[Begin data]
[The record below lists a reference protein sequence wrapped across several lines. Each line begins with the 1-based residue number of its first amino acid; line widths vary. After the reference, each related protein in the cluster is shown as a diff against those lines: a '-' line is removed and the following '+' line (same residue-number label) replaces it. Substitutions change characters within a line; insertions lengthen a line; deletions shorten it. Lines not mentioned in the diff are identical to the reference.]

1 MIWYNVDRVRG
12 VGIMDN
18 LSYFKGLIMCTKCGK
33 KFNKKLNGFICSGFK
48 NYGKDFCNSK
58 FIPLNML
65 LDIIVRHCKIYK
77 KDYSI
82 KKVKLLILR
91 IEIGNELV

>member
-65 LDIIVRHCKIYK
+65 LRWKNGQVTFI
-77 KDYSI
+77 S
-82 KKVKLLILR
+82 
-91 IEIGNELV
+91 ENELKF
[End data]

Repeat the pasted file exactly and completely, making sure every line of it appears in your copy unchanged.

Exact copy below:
[The record below lists a reference protein sequence wrapped across several lines. Each line begins with the 1-based residue number of its first amino acid; line widths vary. After the reference, each related protein in the cluster is shown as a diff against those lines: a '-' line is removed and the following '+' line (same residue-number label) replaces it. Substitutions change characters within a line; insertions lengthen a line; deletions shorten it. Lines not mentioned in the diff are identical to the reference.]

1 MIWYNVDRVRG
12 VGIMDN
18 LSYFKGLIMCTKCGK
33 KFNKKLNGFICSGFK
48 NYGKDFCNSK
58 FIPLNML
65 LDIIVRHCKIYK
77 KDYSI
82 KKVKLLILR
91 IEIGNELV

>member
-65 LDIIVRHCKIYK
+65 LRWKNGQVTFI
-77 KDYSI
+77 S
-82 KKVKLLILR
+82 
-91 IEIGNELV
+91 ENELKF